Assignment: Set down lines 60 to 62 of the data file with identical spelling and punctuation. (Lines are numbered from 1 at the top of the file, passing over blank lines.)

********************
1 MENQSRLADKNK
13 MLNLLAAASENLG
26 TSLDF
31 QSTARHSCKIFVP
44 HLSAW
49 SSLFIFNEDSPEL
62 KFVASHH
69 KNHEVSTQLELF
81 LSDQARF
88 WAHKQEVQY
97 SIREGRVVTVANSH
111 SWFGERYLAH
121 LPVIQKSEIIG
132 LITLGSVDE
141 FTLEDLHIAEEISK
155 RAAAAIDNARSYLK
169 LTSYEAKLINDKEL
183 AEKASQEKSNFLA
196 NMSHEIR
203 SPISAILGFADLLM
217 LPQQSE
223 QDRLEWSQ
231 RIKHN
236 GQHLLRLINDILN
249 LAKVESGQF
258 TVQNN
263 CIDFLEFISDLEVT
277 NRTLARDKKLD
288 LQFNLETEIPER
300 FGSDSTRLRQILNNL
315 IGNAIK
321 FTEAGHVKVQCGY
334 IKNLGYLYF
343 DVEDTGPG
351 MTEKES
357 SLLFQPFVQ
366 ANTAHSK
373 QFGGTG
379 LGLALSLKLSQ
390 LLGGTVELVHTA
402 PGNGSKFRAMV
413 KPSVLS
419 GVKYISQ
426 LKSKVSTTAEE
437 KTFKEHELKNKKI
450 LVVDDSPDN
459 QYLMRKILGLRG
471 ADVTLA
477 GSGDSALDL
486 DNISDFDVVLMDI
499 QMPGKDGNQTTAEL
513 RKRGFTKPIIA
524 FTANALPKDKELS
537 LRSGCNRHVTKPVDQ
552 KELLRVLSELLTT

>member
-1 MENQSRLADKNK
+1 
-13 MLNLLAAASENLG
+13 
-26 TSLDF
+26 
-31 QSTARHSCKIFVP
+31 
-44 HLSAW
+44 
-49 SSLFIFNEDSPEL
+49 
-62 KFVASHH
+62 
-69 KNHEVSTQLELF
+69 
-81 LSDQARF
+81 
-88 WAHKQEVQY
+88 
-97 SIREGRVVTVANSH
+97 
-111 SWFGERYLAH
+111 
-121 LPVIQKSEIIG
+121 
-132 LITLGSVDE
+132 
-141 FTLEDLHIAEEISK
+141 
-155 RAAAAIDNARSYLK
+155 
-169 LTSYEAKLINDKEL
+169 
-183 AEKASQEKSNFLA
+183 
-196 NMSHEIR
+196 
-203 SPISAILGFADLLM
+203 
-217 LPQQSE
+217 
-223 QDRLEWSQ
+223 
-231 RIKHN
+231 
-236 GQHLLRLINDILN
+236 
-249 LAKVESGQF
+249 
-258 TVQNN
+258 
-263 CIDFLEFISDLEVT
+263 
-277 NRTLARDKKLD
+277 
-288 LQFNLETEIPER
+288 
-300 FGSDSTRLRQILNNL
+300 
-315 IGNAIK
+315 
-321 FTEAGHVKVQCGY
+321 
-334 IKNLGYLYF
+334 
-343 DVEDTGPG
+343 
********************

+13 
-26 TSLDF
+26 